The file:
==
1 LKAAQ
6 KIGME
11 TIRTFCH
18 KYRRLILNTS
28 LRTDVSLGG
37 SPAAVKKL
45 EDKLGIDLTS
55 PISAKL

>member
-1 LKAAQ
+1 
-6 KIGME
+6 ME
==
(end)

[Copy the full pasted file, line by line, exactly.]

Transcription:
1 LKAAQ
6 KIGME
11 TIRTFCH
18 KYRRLILNTS
28 LRTDVSLGG
37 SPAAVKKL
45 EDKLGIDLTS
55 PISAKL

>member
-1 LKAAQ
+1 
-6 KIGME
+6 ME